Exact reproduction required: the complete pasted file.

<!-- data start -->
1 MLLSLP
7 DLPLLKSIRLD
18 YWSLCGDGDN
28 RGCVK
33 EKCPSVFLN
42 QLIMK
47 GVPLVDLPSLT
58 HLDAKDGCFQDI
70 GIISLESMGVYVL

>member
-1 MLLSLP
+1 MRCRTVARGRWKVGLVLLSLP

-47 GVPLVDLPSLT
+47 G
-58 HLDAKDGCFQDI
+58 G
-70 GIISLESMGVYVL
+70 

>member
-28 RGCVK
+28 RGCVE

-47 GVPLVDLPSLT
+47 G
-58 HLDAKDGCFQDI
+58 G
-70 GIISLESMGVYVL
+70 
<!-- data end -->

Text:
1 MLLSLP
7 DLPLLKSIRLD
18 YWSLCGDGDN
28 RGCVK
33 EKCPSVFLN
42 QLIMK
47 GVPLVDLPSLT
58 HLDAKDGCFQDI
70 GIISLESMGVYVL

>member
-1 MLLSLP
+1 MRCRTVARGRWKVGLVLLSLP

-47 GVPLVDLPSLT
+47 G
-58 HLDAKDGCFQDI
+58 G
-70 GIISLESMGVYVL
+70 

>member
-28 RGCVK
+28 RGCVE

-47 GVPLVDLPSLT
+47 G
-58 HLDAKDGCFQDI
+58 G
-70 GIISLESMGVYVL
+70 